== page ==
We receive a lot of different design submissions made with everything from markers and glue to Adobe Illustrator, but lately we can’t help but notice that Canva seems to be the design software (app? website?) of choice for busy librarians in need of attractive publicity materials. When we saw that our latest three submissions were all created with Canva, a love letter seemed to be in order.

Dearest Canva,

Would that we could adequately express the deep love and affection our hearts possess for your fetching layouts, amiable fonts, and extensive pattern library! Erin Lorandos of the Mesa Public Library gives voice to a thought we all possess:

“My favorite thing about our world right now is how a complete design novice like me can use tools like Canva and come out with something pretty sharp-looking!”

Sharp-looking indeed, Erin.

As you can see from her stunning War Ink advertisement to her fanciest of Fancy Nancy parties invitation to her disabled veterans event poster, Erin is completely under your spell, Canva.


And then, THEN! there is your ability to create perfectly sized advertisements for social media with pre-sized templates for blogs, Twitter, and Facebook. Sunny Purdin, Publicity Librarian at Rowlett Public Library in Texas has used you to share general literacy posts with her library’s Facebook followers:

“I start with a great image, add some text about it being a great season for reading and then try to match the text to one of the colors in the photo [using Colorzilla].”

Sunny’s beautiful collaborations with you can be found on Pinterest. Take a look at just two of her designs below.

Most of the important things in the world have been accomplished by people who have kept on trying when there seemed to be no help at all. (1)nature (1)

Lest you think only public librarians adore you, Canva, fear not, for you have won the hearts of academic librarians across our nation. Megan Mac Gregor of the Nesbitt Library at Penn State University Wilkes-Barre used your ability to upload artwork to create customized textbook reserve posters:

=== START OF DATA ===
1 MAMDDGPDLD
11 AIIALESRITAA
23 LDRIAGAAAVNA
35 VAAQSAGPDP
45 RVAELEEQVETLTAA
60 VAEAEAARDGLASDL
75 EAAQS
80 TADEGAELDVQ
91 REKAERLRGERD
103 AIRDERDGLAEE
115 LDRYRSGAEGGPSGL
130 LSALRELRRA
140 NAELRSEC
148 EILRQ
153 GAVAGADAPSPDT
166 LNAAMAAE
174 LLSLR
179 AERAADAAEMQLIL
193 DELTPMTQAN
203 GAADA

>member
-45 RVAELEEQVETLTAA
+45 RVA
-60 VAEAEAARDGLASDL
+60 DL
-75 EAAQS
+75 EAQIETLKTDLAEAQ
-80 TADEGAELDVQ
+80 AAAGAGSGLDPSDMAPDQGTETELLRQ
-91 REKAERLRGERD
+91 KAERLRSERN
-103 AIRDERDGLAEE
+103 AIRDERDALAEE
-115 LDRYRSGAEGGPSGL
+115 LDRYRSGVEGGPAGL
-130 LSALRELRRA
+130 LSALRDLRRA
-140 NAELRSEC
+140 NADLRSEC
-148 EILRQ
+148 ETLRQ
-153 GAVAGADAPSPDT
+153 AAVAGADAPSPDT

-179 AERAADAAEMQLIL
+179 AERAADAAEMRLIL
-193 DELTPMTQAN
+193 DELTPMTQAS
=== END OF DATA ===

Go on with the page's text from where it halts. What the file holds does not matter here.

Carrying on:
“We recently started having all required textbooks for classes on our campus on course reserve at the library. Because this was a new service, I created these posters with the textbooks covers. I did subject based ones, like this one for the English textbooks, and class specific ones; for example I did one for the Graphic Novel class of all their text covers. I hung them up all over campus, and put copies of the class specific posters in the mailboxes of the professors teaching the class, with a note to please hang it somewhere their class would see it. It was a good way to alert the professor that we had their texts as well as the students.”


Although there are things about you, Canva, that we wish we could change, such as Megan’s frustration that your cropping functionality is limited, you’ve still managed to steal our hearts.

Design-minded librarians everywhere

For substantially less drama and more design, you can see all of the posters, flyers, and Facebook images featured in this post on the Librarian Design Share Google Drive. Thank you, Erin, Sunny, and Megan for your wonderful submissions!